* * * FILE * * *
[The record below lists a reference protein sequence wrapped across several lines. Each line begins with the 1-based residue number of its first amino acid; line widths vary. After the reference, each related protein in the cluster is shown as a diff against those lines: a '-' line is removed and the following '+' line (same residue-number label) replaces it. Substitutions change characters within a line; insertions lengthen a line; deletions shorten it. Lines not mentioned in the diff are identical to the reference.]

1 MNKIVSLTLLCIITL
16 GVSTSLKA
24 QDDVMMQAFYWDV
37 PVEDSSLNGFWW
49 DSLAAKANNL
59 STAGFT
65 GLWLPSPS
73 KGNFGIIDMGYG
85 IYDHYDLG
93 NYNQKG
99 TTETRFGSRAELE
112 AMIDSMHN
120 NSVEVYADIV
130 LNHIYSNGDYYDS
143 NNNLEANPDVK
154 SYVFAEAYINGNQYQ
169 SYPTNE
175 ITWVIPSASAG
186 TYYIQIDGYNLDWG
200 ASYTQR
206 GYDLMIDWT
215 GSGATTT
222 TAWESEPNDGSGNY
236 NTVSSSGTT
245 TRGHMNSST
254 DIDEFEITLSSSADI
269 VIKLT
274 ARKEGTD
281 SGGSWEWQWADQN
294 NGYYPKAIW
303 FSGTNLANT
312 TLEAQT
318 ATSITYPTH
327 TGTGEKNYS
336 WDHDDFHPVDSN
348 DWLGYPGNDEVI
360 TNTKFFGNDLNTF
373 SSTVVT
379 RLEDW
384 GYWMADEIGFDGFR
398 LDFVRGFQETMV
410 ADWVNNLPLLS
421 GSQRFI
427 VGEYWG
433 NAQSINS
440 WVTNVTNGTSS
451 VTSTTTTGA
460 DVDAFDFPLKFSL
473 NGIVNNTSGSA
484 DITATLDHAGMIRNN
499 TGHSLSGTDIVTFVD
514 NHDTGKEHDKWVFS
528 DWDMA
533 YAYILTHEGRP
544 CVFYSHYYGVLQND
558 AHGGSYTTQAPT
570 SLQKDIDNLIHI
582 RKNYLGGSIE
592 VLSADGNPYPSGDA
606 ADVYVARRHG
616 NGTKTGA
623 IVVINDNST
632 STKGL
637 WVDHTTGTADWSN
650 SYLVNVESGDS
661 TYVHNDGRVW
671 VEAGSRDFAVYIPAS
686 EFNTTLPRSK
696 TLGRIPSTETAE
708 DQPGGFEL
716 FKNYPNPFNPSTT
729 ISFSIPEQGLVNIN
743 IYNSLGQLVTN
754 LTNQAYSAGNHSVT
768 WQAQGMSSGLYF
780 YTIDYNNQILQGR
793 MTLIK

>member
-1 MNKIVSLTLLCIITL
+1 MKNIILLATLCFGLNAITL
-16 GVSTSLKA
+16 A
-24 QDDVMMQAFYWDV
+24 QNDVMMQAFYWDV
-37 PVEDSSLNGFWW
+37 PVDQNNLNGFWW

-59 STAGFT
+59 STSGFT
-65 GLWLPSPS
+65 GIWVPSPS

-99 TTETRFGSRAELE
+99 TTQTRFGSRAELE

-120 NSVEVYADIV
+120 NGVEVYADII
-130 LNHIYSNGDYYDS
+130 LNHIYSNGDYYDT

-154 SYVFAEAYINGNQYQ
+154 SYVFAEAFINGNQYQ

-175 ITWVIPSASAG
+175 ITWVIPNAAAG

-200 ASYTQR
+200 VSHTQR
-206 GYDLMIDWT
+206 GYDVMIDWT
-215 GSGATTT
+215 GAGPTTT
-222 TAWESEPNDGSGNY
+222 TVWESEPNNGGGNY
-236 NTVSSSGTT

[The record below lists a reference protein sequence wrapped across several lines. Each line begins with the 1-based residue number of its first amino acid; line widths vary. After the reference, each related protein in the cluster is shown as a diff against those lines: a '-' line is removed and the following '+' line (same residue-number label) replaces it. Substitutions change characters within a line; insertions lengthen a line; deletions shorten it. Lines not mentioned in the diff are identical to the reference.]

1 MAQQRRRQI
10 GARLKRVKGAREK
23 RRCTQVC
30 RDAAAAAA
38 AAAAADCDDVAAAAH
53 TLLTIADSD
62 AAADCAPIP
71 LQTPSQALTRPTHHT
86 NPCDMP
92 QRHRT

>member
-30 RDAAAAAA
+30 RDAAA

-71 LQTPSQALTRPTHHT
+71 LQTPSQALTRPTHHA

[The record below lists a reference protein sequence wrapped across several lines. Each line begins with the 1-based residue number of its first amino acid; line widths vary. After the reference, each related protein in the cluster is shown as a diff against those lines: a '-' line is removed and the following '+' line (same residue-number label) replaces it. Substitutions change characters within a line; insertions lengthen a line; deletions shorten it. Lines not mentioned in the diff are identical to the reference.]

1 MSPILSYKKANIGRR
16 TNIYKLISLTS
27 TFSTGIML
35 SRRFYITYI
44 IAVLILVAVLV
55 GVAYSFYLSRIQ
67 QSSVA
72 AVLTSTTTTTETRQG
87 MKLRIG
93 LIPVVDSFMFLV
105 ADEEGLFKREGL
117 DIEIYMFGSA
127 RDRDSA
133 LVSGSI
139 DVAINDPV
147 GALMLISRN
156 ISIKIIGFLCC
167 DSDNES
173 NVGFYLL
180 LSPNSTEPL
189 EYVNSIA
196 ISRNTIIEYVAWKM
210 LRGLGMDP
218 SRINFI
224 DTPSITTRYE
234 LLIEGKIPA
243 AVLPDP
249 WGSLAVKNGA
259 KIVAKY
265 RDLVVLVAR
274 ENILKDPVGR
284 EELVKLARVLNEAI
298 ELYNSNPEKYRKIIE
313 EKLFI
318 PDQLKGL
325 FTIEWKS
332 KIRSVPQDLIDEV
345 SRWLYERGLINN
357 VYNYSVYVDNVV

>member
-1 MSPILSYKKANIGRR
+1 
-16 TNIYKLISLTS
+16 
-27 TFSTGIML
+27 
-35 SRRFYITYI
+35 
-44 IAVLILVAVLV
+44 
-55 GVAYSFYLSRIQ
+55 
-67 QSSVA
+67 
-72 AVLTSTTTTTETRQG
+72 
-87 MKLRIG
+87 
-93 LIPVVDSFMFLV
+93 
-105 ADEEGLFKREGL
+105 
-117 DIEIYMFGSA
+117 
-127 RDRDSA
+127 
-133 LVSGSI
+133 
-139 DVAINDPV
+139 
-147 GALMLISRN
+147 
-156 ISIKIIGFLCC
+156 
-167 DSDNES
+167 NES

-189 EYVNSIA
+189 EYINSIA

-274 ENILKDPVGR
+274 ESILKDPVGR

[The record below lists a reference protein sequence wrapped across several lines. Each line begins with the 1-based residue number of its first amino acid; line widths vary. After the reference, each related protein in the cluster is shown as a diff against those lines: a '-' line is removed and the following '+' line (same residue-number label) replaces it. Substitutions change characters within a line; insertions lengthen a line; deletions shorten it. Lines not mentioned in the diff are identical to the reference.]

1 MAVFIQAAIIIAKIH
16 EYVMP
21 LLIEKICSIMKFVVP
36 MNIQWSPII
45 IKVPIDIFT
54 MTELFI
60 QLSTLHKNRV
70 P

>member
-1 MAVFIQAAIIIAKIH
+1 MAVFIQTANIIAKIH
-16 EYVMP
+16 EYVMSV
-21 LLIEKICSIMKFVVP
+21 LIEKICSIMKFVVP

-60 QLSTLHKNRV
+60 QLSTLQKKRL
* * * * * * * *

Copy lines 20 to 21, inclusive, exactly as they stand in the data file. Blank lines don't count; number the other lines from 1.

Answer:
186 TYYIQIDGYNLDWG
200 ASYTQR